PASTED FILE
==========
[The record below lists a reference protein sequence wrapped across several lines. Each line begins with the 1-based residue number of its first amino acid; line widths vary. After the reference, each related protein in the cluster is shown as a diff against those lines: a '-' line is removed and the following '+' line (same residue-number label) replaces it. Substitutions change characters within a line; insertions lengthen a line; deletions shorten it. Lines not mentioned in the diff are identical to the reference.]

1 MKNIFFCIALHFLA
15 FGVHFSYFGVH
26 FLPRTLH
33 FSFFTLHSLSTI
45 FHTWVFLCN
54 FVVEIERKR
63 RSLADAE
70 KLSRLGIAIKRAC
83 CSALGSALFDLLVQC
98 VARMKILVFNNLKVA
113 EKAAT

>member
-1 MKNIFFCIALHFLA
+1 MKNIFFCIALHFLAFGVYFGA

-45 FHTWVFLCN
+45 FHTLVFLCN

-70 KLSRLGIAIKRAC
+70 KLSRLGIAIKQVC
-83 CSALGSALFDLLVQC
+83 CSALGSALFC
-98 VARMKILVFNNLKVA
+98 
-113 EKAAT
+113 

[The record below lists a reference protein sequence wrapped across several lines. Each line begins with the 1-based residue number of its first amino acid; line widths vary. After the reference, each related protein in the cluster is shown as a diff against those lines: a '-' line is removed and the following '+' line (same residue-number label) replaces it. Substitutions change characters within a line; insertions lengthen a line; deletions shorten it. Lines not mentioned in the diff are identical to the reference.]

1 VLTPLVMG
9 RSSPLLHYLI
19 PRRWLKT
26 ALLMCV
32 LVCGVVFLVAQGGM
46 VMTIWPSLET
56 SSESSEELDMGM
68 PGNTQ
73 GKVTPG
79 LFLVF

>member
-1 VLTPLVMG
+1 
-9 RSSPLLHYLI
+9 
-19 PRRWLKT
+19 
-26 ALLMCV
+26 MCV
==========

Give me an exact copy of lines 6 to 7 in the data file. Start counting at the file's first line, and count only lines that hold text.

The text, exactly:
45 FHTWVFLCN
54 FVVEIERKR